Simply request Pet Breeders contact you promptly! Breeders will email or call you with specific breed information and available pets and prices. Request Havana Brown Kitten InformationDomestic cats carrying the brown recessive gene were bred to Siamese - and occasionally Russian Blues - to produce a chestnut brown cat the color of a fine Havana cigar. These cats have a distinctive head type noted for a muzzle shaped like a corncob. They are medium in size but muscular. They demand human companionship. Contact the cat breeders below for your next family friend.
The Havana Brown is the color of pure chocolate, rich and true. This cat was created by man with a personality even more distinctive than its unique face, ears and mink coat. Although still so rare as to be considered an endangered species, and for years one of the cat world’s best-kept secrets, Havana Browns have built a solid following of enthusiastic admirers for very good reason. This cat is affectionate, gentle, highly intelligent, and ...quiet, unlike its Siamese compatriot with whom it shares some resemblance. Remarkably agreeable and adaptable, this cat is a playful kitten throughout life, one that uses its paws in both endearing and entertaining ways.
The Havana Brown is yet another breed that comes from the intriguing land of Siam (now Thailand), where several breeds of cat have obviously been revered over the centuries. Solid brown cats were described and depicted in the Cat-Book Poems, a manuscript written between 1350 and 1767, when the city of Ayudha, Siam was burned by invaders. These brown cats appear in the manuscript standing proudly alongside royal Siamese, black and white bi-colors, and silver-blue Korats. The people of Siam considered the burnished brown cats very beautiful and believed that they protected humans from evil, so they held the brown cats in the highest regard.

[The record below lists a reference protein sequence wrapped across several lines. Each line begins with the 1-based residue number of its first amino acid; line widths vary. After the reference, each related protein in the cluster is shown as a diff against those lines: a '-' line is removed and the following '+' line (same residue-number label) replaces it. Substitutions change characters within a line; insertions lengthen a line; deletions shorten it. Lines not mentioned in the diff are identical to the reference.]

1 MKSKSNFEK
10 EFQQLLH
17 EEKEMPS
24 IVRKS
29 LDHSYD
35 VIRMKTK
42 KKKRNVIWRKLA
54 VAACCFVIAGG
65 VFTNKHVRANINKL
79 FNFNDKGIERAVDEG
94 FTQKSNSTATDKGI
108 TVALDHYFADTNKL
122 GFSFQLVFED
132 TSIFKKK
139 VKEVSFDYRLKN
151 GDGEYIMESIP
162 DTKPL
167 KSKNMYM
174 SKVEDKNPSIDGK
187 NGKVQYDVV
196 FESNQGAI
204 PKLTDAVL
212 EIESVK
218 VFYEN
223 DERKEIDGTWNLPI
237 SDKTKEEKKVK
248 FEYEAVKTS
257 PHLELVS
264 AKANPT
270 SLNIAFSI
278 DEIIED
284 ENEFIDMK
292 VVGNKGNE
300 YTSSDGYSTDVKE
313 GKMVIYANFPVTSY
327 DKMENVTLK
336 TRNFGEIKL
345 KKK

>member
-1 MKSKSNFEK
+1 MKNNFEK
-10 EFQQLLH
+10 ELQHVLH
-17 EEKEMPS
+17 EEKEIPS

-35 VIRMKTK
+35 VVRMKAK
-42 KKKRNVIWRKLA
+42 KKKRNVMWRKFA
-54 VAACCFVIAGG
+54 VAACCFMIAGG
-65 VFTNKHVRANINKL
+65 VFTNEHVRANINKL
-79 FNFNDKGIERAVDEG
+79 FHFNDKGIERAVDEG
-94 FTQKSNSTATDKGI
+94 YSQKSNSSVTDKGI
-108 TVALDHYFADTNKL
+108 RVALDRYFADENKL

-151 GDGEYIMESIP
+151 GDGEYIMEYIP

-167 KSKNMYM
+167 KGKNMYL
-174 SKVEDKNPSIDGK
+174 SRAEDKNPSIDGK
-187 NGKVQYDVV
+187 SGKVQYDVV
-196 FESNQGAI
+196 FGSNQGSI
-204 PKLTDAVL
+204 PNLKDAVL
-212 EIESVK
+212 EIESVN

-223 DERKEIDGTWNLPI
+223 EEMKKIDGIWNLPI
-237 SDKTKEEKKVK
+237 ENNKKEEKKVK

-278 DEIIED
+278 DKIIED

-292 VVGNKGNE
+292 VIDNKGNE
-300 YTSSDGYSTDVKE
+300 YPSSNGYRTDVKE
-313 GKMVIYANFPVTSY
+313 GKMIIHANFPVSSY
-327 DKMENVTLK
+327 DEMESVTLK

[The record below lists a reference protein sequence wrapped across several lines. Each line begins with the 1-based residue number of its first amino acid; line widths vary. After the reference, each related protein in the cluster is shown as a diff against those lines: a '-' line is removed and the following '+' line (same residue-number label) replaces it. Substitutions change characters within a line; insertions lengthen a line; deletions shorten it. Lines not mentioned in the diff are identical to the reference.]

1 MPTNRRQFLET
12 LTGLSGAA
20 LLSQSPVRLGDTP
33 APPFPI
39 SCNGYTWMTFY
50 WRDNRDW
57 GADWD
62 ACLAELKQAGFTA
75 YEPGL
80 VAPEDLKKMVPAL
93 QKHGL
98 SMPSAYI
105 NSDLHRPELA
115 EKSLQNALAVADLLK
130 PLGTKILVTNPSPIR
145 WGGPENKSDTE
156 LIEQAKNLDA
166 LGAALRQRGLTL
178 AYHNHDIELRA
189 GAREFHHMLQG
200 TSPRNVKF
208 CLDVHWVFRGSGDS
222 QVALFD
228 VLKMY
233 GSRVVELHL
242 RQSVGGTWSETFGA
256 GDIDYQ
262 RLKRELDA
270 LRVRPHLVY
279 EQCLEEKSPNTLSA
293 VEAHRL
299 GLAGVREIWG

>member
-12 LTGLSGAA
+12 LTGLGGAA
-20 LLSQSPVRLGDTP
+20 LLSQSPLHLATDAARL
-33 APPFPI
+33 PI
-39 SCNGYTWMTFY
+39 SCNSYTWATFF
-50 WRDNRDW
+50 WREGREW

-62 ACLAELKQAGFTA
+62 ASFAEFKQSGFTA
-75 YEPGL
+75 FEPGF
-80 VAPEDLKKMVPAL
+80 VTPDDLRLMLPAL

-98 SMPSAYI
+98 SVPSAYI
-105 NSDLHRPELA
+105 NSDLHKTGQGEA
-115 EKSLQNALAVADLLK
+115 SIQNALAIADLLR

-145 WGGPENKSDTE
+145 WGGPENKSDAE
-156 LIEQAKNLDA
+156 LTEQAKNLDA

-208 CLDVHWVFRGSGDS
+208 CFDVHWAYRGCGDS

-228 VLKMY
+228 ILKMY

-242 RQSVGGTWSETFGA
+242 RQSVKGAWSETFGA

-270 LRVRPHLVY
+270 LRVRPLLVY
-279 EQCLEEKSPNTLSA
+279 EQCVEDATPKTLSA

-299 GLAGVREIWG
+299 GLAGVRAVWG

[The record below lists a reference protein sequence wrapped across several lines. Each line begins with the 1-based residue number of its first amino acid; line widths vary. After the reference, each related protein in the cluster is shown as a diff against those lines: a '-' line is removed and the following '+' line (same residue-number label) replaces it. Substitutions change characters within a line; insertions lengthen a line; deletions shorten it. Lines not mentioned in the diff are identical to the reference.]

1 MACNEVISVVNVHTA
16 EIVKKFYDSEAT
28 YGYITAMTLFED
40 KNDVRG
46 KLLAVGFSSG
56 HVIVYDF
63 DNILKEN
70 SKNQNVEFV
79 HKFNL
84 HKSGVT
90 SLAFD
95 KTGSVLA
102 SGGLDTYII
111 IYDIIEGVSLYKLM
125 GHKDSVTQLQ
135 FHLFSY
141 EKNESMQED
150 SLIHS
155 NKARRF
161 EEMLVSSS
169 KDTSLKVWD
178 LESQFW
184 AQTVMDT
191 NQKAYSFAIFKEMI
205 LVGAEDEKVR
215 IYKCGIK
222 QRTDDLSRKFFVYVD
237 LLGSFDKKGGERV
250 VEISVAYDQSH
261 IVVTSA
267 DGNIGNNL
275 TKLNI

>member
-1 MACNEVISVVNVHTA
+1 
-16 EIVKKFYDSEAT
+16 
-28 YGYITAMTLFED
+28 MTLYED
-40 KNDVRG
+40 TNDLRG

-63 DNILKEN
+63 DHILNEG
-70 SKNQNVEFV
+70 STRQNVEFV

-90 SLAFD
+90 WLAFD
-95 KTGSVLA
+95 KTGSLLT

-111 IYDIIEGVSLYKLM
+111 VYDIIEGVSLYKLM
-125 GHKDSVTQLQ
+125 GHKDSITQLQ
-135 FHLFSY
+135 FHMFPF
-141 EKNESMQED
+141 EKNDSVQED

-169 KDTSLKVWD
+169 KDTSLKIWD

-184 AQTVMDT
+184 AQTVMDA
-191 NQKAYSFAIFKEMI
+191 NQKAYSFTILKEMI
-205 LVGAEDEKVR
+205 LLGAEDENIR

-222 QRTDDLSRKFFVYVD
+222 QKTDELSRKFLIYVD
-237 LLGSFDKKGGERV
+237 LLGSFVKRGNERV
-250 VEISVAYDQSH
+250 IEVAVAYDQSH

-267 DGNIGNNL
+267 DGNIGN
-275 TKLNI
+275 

Solid brown (known as “self-brown”) cats were among the first felines to come to England from Siam in the late 1800s. It is believed that these imports were not all of the same genetic types, but rather represent what today would be called Burmese, chocolate point Siamese, Tonkinese (Burmese/Siamese hybrids), and Havana Browns.
Solid brown cats were exhibited in Europe during the late 1800s and the early 1900s. A self-brown took first prize at a show in England in 1888, indicating that, at that time, connoisseurs valued and treasured brown cats. At a 1928 cat show, the British Siamese Cat Club gave a special award to the cat with “the best chocolate body.”
During World Wars I and II, the breeding of all pedigreed cats suffered. It was not until the post-World War II era that cat advocates renewed their breeding efforts. Self-browns made their comeback in the early 1950s when a handful of English breeders decided that brown was still beautiful. Working first separately and then together, these breeders studied chocolate gene inheritance probabilities, and then started a breeding program, reportedly using Siamese, domestic shorthairs, and a touch of Russian Blue. The breeders were striving to produce a solid-colored cat in the chocolate point coloring of the Siamese, rather than the sable coloring of the Burmese.
In 1952, the first solid chocolate kitten to be registered in England was born. This kitten, Elmtower Bronze Idol, became the foundation cat for the new breed. Bronze Idol was produced by mating a seal point Siamese that carried the chocolate gene to a solid black cat also carrying that same gene. Since chocolate coloration is governed by a recessive gene, Bronze Idol had to receive the gene from both parents to express this trait. In 1958, the Governing Council of the Cat Fancy in the UK accepted the breed for Championship competition under the name Chestnut Brown Foreign. Later, the breed was re-named Havana, possibly to signify its similarity to a rabbit breed by the name of Havana, or perhaps to glorify the tobacco used to make a good Havana cigar.
In the mid-1950s, the first Havana cats were imported to the US to form the foundation for the Havana Brown breed in North America. Today, there is a significant difference between English Havanas and those seen in the US. The English cats are more oriental in type, similar to Oriental Shorthairs, with straight profiles, flared ears and wedge-shaped heads.